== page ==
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Top of the World Loop

 3.9 (14)
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Length


7.1 Miles 11.4 Kilometers


896' 273 m

Ascent

-901' -275 m

Descent

5%

Avg Grade (3°)

30%

Max Grade (16°)

1,025' 312 m

High

203' 62 m

Low

Shared By John McKinney

Conditions


Unknown

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From the Top of the World and back again.

John McKinney

Dogs Leashed

Features Birding · Views · Wildlife

Dogs are only allowed on SOME trails in the park.

Trails may close for three days after rain.

Overview

A nice loop hike from the Top of the World down into the main part of the park and back. Remember, heading down from the Top of the World right from the start means you have to climb back up to it at the end!

Need to Know

The park is open from 7 am to sunset (the parking lot closes at sunset).
Parking fees are $3 per vehicle daily. Other rates or discounts may apply; contact the park for more information.

Description

This 7.1-mile loop hike starts at the parking area at the Top of the World. Just before starting the main hike, from the parking lot take a left and head up to the Carolynn Wood View Knoll for some panoramic views! The knoll is actually the site of a buried 3-million-gallon water reservoir!

Head back down the knoll, take a right and traverse the edge of the knoll heading north, staying right until you reconnect with West Ridge Trail. Take a left onto West Ridge Trail to head north. At about 0.9 miles, turn right onto Mathis Canyon Trail; this trail descends, somewhat steeply, into the canyon.

At the junction with Wood Canyon Trail, take a left to head north; follow this north to the northernmost area of the park. Take a left onto Cholla Trail at about 4.4 miles and ascend the rather steep trail to the ridge. Take a left onto West Ridge Trail and follow it all the way back to the trailhead.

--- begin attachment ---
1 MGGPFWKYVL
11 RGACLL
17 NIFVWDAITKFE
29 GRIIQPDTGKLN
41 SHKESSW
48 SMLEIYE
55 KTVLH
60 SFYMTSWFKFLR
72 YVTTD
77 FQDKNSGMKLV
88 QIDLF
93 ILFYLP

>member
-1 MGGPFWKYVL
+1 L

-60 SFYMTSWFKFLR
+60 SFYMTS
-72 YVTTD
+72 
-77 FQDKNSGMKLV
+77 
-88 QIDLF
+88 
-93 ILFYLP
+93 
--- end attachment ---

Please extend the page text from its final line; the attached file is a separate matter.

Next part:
Most of these trails are multi-use, therefore be sure to know the right-of-way rules and be aware of other users.

Thanks to John McKinney, The Trailmaster, for sharing this trail description. To learn more about trails in California, check out his guides at The Trailmaster Store.

Flora & Fauna

The park is designated as a wildlife sanctuary; there are many rare and endangered plants and animals in the park.

History & Background

Aliso and Wood Canyon Wilderness Park was originally part of the Juaneno or Acajchemem tribal land. Ownership then transferred between several individuals and companies before falling to Orange County Parks.

Contacts

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Your Check-Ins

Check-Ins

Dec 30, 2018
Teresa White
~ 12:30 to 3 7.1mi
Dec 15, 2018
Geovanni Rosado
Dec 2, 2018
Chris Morgan
Dec 2, 2018
Jennifer Kim
Mostly flat, but some good inclines at the end. Ocean view as you depart and return, so a nice reward! 6.8mi
Nov 3, 2018
Jose Cortez
Oct 24, 2018
Karlee Stephenson
Oct 20, 2018
Jose Cortez
Oct 14, 2018
Karin Erickson
7.1mi

Stewarded By


Trail Ratings

  3.9 from 14 votes

#181

Overall
  3.9 from 14 votes
5 Star
29%
4 Star
50%
3 Star
14%
2 Star
0%
1 Star
7%
Rankings

#27

in California

#181

Overall
4,645 Views Last Month
48,835 Since Aug 3, 2017
Intermediate Intermediate

0%
7%
64%
29%
0%
0%
Tyler Ubl
Huntington Beach, CA
Tyler Ubl   Huntington Beach, CA
If you love great views this is the hike for you it has some of the best views in the OC. Adding to that the massive canyons make you feel small and the creek adds a nice water feature Jan 22, 2018

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